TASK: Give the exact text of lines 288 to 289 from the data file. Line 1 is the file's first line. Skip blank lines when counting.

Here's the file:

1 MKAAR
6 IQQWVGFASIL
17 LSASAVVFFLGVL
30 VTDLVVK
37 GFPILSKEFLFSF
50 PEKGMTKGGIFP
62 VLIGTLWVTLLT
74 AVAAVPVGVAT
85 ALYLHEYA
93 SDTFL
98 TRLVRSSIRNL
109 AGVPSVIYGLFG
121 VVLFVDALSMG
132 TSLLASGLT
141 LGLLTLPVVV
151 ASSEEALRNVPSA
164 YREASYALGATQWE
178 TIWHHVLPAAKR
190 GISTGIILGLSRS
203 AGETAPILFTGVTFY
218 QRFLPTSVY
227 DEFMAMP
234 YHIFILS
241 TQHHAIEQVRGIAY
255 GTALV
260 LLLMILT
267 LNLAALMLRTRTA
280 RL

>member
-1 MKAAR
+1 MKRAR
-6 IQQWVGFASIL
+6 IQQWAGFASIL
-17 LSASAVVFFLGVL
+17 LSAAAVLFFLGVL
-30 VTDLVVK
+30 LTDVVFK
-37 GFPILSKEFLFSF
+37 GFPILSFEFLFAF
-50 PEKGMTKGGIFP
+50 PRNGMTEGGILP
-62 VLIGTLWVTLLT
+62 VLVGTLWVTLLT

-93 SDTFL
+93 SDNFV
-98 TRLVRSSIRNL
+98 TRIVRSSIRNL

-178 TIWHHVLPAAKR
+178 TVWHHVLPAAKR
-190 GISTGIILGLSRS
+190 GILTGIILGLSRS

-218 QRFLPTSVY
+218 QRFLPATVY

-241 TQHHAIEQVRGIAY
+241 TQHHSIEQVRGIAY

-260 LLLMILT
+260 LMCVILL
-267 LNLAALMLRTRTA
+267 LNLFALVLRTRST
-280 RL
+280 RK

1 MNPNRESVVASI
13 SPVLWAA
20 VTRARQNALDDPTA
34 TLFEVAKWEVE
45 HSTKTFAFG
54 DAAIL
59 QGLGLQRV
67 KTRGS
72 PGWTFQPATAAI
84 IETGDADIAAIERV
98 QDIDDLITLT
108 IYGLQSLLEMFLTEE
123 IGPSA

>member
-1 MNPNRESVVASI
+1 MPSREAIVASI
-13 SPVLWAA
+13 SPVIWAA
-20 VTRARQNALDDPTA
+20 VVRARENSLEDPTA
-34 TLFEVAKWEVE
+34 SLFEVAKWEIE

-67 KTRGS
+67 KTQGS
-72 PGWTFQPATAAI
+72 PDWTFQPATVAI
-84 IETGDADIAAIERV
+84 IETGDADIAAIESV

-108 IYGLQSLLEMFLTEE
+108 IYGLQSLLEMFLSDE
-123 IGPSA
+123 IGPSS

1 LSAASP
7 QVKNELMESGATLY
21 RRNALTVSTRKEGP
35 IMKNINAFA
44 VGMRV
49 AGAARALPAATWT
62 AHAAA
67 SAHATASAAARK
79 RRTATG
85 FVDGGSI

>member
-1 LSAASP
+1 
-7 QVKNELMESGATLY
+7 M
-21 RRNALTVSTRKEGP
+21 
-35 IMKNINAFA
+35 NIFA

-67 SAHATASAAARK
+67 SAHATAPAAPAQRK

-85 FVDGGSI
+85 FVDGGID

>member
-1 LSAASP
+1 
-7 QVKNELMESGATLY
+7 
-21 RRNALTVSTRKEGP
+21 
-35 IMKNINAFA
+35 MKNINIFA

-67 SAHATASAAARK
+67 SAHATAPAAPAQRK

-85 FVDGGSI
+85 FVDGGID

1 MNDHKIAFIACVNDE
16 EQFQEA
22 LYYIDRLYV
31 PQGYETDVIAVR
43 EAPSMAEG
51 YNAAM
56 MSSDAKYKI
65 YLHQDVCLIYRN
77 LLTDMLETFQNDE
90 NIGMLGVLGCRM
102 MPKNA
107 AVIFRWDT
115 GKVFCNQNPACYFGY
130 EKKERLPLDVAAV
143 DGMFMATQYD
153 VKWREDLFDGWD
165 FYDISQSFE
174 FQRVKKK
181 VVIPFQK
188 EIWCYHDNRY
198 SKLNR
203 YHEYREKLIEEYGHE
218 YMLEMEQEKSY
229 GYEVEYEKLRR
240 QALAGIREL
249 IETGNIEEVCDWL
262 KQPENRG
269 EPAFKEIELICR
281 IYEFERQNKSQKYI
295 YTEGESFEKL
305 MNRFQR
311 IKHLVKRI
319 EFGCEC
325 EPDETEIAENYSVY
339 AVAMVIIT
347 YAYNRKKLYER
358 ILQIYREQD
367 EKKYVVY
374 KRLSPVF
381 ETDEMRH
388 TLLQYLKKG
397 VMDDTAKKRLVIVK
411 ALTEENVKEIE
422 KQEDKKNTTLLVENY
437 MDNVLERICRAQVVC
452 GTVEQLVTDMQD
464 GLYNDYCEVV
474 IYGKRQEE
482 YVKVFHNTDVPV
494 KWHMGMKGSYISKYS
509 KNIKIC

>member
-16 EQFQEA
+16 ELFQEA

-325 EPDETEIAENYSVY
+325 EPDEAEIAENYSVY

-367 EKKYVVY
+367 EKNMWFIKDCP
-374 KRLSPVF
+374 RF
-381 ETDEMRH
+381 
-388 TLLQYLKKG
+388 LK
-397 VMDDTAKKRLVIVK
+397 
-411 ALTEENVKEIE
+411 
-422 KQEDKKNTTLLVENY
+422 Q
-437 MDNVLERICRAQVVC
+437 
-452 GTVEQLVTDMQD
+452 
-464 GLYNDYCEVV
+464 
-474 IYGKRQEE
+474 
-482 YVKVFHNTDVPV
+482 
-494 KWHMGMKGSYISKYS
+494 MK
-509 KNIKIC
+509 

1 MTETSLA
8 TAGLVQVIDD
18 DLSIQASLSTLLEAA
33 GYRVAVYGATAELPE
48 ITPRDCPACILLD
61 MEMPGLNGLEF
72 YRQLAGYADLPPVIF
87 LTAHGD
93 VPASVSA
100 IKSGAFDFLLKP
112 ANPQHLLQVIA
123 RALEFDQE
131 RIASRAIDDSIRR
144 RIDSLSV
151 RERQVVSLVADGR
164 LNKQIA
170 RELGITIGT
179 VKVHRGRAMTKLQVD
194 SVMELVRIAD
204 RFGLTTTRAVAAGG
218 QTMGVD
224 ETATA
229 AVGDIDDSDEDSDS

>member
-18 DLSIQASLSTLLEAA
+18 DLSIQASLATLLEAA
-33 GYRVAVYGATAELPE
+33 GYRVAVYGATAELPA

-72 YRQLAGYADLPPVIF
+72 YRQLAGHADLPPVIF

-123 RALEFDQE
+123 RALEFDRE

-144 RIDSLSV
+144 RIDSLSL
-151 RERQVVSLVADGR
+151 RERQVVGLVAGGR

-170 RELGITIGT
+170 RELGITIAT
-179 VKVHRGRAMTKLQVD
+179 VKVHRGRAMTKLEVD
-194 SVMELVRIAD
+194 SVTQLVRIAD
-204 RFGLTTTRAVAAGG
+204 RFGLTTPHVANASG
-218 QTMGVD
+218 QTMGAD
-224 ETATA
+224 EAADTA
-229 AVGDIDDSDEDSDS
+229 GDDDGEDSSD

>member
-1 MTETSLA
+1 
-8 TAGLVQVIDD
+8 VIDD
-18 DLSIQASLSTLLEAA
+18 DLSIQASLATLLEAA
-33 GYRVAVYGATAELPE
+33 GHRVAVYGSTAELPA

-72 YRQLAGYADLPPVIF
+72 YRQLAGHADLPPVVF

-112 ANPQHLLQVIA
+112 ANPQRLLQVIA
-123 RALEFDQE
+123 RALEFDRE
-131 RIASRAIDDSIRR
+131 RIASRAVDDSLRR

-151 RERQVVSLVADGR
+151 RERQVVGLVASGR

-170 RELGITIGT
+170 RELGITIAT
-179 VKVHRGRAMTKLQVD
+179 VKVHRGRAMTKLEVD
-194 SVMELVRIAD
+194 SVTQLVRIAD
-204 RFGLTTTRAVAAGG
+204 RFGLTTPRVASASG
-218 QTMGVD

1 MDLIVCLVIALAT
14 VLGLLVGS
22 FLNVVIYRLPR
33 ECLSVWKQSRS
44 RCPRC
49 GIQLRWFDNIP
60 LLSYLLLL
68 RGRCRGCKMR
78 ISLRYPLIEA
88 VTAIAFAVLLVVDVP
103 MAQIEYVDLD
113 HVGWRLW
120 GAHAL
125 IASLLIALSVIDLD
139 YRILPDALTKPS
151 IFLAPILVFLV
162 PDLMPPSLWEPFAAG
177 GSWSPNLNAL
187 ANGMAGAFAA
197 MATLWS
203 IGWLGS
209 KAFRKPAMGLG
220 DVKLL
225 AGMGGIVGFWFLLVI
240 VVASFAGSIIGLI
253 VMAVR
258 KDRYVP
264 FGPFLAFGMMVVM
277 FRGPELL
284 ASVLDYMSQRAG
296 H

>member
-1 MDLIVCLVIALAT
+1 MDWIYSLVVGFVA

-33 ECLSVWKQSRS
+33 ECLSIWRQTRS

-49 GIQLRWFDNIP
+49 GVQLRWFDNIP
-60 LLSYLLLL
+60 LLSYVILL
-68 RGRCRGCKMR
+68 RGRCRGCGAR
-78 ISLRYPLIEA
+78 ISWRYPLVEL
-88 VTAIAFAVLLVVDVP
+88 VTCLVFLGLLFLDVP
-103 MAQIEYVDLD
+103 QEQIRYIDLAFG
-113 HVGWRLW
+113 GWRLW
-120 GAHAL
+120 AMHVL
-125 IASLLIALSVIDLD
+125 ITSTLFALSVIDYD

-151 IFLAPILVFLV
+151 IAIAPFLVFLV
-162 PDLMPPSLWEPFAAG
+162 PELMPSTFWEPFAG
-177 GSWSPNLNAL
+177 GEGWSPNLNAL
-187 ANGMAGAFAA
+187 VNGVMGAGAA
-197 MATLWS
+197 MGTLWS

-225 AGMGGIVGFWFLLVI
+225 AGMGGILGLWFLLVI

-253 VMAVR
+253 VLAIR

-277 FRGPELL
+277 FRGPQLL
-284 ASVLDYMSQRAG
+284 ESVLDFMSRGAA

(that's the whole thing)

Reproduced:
+194 SVTQLVRIAD
-204 RFGLTTTRAVAAGG